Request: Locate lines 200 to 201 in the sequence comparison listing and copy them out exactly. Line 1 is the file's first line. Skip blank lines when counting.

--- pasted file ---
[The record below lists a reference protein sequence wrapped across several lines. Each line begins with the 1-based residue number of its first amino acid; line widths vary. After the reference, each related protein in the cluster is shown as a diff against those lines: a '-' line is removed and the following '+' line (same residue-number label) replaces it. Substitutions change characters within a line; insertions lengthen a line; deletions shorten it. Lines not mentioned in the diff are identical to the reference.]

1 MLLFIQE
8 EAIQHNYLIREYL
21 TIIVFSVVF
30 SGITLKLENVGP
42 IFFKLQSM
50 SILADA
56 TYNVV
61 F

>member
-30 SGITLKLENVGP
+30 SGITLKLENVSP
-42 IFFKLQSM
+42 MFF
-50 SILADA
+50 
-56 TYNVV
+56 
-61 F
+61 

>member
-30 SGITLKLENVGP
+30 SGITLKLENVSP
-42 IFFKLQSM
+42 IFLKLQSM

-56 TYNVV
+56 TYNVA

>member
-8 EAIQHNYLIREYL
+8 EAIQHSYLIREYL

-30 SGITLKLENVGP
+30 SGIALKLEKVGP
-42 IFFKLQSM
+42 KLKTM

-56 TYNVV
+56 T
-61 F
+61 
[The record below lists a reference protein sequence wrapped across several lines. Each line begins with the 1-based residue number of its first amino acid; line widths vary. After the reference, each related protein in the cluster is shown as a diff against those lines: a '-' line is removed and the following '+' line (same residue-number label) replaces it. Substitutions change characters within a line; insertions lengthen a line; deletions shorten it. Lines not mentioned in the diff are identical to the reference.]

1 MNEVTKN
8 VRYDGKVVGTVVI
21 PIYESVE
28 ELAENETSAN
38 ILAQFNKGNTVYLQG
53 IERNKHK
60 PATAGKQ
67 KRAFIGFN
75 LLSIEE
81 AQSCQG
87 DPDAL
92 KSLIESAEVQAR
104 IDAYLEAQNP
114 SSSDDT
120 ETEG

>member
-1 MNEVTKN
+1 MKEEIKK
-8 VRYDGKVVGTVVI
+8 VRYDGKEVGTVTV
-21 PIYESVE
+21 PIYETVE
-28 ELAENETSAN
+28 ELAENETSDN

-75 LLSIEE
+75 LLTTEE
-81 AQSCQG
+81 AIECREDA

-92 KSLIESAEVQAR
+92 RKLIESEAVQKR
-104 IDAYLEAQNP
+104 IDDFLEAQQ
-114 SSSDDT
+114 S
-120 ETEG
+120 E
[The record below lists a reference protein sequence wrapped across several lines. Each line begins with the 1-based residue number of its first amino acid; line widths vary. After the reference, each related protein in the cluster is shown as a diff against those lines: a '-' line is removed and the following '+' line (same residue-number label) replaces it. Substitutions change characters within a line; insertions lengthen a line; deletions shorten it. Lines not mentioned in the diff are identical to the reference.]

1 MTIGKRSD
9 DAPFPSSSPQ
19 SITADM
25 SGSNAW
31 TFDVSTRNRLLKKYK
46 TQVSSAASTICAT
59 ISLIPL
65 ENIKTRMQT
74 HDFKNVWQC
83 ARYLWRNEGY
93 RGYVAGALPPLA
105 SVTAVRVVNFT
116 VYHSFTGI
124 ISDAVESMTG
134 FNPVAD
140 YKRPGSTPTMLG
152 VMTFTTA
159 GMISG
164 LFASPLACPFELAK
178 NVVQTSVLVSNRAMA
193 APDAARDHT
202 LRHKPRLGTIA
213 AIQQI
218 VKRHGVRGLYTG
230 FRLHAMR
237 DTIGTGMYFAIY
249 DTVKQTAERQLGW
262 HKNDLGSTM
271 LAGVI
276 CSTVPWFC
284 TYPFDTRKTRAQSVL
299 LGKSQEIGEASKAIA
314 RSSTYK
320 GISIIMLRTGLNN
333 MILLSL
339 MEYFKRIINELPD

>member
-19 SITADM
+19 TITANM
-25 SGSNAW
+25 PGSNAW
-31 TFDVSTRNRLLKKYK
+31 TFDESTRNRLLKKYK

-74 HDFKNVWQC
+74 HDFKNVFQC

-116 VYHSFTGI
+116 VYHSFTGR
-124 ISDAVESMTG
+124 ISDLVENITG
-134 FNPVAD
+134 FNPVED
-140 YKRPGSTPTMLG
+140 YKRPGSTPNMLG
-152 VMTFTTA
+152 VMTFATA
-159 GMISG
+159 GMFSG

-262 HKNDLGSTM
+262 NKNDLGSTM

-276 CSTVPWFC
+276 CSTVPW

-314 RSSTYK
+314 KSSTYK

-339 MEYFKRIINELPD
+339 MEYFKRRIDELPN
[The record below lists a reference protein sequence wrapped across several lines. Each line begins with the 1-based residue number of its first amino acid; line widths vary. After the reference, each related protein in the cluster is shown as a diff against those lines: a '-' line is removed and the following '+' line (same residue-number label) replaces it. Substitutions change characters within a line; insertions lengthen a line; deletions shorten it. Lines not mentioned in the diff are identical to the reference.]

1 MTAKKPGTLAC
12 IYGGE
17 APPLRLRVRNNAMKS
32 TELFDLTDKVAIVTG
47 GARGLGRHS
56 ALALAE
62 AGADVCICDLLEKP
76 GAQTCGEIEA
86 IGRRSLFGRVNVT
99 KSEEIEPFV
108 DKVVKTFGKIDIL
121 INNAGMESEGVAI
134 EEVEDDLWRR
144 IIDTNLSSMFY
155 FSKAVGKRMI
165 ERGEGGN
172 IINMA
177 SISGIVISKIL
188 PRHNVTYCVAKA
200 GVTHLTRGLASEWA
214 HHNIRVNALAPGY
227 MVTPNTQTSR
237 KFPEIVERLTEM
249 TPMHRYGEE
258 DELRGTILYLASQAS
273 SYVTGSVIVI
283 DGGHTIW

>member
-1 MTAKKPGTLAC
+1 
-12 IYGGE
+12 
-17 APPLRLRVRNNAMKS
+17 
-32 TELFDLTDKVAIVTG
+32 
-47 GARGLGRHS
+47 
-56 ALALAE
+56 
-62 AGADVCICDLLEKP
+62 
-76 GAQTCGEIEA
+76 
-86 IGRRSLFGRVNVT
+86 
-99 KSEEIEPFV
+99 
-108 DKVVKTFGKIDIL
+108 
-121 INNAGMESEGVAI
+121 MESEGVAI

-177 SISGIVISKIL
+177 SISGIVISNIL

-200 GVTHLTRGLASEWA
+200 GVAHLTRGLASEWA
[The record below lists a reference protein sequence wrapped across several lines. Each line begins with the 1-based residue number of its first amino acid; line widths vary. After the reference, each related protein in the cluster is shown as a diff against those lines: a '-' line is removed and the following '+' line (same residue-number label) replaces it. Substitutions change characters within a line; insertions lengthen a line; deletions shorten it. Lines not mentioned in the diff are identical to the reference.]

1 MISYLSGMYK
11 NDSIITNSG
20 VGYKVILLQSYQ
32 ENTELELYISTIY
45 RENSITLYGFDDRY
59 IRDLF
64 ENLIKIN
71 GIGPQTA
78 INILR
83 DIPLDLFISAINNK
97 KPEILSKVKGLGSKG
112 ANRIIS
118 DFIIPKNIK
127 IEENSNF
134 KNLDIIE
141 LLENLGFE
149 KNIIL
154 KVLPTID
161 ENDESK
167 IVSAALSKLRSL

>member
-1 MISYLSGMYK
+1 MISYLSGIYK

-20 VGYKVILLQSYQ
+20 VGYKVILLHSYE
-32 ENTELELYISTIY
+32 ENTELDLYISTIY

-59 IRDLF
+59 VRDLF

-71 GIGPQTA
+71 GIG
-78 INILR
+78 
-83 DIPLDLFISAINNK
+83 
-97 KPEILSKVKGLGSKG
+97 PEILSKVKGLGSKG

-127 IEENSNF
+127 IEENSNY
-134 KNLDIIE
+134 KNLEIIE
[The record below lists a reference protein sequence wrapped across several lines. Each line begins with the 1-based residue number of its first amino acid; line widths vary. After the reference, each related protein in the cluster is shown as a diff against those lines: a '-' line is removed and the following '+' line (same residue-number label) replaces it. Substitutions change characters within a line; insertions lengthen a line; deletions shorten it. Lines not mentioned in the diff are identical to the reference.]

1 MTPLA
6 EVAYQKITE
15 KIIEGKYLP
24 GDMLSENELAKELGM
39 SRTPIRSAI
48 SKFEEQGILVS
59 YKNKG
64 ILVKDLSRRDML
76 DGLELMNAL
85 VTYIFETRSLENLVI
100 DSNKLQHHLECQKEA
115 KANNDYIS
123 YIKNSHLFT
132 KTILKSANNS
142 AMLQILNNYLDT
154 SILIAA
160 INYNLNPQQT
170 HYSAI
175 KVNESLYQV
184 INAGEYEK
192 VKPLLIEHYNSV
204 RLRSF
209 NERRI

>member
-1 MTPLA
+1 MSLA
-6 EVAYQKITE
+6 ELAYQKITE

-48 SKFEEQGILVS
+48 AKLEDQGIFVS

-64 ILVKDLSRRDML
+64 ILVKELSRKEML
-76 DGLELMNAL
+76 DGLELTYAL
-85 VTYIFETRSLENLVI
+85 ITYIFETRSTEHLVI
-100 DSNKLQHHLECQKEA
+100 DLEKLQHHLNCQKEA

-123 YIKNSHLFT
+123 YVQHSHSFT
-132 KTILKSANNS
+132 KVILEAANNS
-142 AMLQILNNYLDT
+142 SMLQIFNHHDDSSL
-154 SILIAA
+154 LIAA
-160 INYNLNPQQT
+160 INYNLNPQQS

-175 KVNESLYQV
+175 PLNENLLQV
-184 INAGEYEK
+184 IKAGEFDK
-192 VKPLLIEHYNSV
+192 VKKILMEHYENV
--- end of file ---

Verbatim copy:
1 MISYLSGMYK
11 NDSIITNSG